Opinion Sports Columns

Examining the Art of Fanhood

“Omaha! Omaha! Omaha!” That was the battle cry of glory I thought I would be celebrating to this past Sunday. “Oh my God! Oh my God! Oh my God!” was all I could think during the entire game.

Connor Getz
Entertainment Editor




Photo Courtesy: J. Patric Schneider/MCT
Photo Courtesy: J. Patric Schneider/MCT

“Omaha! Omaha! Omaha!” That was the battle cry of glory I thought I would be celebrating to this past Sunday. “Oh my God! Oh my God! Oh my God!” was all I could think during the entire game.

It was a disaster from the start. From the first play of the game that resulted in a high-snap safety, to a pick-six interception, to the third quarter kick return for a touchdown, it all added up to a looming final score of 43-8.

Despite the outcome of the game not being in my favor (huge hint I’m a Broncos’ fan), I was able to take away a positive silver lining from the cloud over MetLife: fanhood is a fickle friend and is in fact an art.

Whether you’re a fan of the hometown Patriots, Celtics, Red Sox, Bruins or teams anywhere else (like me – Broncos, Cavaliers), what goes into being a fan never changes. You sport that jersey the day after a tragic loss, knowing there’s another shot next week/year. You get butterflies on opening day, even when playoff hopes are just about as likely as Brett Favre’s retirement. It’s all generated by the thrill of the hunt. The team could be a shoo-in to win it all any given year and there could be an ever-so-slight sliver of hope that they even make the playoffs. No matter what the odds, a true fan remains loyal until the very end.

There are then certain personnel of different teams that make fanhood so unique to that organization. Patriots’ fans who are so used to success in this current era will find themselves in an interesting position when the careers of Brady and Belichick come to an end in Foxboro. Will there be nearly as many Miami Heat fans when LeBron is gone? Will he re-sign with Cleveland? If he does will they forgive him after burning jerseys in the streets? These players and coaches add interesting dynamics to fans of both good and bad franchises. A bottom of the barrel non-contender can have a shot at the title with the acceptance of one trade or inability to pay a player their desired salary.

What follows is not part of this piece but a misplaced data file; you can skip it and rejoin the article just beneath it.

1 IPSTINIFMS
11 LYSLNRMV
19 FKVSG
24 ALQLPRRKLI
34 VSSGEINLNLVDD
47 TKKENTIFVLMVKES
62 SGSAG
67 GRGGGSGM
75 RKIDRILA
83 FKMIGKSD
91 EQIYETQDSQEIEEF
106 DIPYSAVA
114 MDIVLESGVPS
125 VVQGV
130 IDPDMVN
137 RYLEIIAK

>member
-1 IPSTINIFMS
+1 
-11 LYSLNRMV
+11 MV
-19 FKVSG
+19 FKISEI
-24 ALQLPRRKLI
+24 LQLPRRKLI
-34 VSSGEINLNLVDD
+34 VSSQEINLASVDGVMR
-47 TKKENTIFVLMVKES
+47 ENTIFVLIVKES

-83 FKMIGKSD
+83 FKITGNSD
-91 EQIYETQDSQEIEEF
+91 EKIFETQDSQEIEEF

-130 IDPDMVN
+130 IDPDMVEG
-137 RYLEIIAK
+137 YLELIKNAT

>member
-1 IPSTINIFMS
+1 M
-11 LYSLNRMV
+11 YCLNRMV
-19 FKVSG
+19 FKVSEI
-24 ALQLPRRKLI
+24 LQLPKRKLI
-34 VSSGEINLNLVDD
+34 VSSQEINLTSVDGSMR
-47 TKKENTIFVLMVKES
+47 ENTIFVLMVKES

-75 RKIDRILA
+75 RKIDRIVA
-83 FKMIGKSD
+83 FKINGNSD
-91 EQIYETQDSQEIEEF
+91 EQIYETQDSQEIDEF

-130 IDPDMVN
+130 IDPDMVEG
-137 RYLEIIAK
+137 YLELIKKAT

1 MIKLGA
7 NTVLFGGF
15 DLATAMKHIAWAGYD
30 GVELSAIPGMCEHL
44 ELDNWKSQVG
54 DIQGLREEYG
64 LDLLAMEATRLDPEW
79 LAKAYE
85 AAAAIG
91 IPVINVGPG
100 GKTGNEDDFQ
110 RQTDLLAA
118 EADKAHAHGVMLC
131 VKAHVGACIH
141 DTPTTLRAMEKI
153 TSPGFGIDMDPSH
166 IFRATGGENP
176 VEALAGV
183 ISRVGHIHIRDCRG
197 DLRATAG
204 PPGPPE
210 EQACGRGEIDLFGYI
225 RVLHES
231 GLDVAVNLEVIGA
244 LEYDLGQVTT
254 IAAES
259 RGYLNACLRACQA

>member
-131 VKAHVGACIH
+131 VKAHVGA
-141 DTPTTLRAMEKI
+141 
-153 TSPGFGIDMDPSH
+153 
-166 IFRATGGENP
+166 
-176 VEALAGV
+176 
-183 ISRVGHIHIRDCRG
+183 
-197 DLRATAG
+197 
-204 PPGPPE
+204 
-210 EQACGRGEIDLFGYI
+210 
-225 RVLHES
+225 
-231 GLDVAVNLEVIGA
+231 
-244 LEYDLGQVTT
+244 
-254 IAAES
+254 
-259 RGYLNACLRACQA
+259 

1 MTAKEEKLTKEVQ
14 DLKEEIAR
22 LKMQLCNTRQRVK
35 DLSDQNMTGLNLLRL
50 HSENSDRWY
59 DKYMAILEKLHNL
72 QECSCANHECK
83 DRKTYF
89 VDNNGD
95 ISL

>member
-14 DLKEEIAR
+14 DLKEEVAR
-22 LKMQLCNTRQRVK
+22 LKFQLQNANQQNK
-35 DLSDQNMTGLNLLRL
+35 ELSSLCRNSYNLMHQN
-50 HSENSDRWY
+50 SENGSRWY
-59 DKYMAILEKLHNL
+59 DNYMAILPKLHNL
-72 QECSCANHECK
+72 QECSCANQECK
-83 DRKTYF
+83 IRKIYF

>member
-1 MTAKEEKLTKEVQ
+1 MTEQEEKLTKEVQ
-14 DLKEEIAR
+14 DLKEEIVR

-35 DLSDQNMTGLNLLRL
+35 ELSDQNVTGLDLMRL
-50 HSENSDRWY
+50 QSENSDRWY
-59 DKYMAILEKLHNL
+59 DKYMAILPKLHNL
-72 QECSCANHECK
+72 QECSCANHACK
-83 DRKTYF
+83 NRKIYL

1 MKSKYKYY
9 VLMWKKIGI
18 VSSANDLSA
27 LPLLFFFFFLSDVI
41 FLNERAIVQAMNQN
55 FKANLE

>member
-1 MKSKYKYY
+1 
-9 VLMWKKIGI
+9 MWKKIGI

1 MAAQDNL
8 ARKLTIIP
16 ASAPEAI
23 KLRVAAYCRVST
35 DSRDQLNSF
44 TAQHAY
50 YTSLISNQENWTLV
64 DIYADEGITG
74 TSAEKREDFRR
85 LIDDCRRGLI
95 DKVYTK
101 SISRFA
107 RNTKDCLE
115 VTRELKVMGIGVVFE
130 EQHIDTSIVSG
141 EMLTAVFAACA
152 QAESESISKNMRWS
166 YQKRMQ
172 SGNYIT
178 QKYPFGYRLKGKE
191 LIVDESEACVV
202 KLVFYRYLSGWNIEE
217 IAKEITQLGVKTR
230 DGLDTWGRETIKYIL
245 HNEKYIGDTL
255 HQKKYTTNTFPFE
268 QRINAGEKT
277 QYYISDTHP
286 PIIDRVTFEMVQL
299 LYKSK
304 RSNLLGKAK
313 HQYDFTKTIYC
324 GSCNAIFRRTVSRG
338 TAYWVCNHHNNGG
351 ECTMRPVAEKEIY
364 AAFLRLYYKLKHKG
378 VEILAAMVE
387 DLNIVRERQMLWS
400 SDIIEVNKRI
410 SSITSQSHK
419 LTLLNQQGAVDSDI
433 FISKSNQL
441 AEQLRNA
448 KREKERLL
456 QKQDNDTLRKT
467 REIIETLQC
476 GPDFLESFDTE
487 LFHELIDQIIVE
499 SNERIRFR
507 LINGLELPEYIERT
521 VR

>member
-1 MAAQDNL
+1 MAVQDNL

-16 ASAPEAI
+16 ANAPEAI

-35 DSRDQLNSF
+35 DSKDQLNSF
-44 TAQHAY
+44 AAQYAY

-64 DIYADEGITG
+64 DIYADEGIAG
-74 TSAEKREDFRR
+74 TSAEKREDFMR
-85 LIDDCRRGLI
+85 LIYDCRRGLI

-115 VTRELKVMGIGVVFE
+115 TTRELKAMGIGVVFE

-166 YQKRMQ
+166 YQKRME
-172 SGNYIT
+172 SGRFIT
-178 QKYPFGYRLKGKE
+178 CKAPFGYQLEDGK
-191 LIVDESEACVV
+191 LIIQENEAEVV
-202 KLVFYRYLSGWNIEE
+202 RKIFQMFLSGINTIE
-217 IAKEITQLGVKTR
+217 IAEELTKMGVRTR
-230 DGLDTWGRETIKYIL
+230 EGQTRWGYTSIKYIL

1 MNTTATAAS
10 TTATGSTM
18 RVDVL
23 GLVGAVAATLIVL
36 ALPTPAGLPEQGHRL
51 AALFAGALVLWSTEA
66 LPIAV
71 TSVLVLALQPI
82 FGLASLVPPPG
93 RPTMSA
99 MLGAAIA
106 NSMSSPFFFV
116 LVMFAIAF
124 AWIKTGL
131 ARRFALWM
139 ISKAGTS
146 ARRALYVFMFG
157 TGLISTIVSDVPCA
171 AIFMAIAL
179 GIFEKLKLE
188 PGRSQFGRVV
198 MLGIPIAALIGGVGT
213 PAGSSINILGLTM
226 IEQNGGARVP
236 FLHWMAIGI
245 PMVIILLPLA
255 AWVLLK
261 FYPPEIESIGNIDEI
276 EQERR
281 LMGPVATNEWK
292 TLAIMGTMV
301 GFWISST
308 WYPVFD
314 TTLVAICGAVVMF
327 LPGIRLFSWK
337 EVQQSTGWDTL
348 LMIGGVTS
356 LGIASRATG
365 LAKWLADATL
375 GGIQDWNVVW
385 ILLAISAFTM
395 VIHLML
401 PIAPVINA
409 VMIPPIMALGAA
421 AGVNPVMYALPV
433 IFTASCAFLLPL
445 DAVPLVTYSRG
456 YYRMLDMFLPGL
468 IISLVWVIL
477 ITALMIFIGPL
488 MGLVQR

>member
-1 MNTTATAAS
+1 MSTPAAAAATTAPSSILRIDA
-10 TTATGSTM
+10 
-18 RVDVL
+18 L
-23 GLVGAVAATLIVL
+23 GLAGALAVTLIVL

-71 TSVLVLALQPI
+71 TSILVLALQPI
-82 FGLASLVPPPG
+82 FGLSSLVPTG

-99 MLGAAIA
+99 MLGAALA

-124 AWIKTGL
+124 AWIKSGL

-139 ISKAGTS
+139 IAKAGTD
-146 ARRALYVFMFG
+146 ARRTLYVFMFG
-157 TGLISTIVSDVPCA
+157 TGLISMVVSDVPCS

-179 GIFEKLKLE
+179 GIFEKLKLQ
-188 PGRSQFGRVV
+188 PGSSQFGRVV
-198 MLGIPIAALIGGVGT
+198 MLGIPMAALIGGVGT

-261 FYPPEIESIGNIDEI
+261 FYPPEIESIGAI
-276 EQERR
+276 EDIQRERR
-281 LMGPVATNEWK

Because of this, fans are often put in misjudged situations when these types of dynamic changes occur. As a fan of both the Cleveland Cavaliers and Denver Broncos I can’t tell you how many times I’m immediately asked, “Are you a Broncos’ fan or a Peyton fan?” or “Are you a Heat fan now?” A person’s fanhood should never be in question just because of the player(s) their team acquires. It’s unnecessary to hold a grudge against a player, but changing teams to follow one is never an option.

So, there are obviously franchises that do well year in and year out, but the unsung heroes of the fanhood world are the ones who haven’t seen the playoffs in years (Bills, Browns, Raiders, Timberwolves, Royals, Jays, Mariners, Marlins) or ever had a chance at a title (Jaguars, Texans, Clippers, Nuggets, Pelicans, Timberwolves, Raptors, Grizzlies, Bobcats, Nationals, Mariners).

The integrity it takes to stand by your team through over a decade of not even being in a playoff game is as dedicated as it gets and is a huge testament to the character of these fan bases.

Orange and Blue. Wine and Gold. Green. Red and White.

No matter what the colors on the jersey are, the code of fanhood stays the same. Represent what you love. One player doesn’t dictate the success of your team and any given year any given team can defy the odds. Stay just as hungry as if you were on the field/court yourself, and most of all, have fun doing it. The art of being a fan isn’t always beautiful, but everyone must experience “blue periods” before they are graced by the masterpieces.

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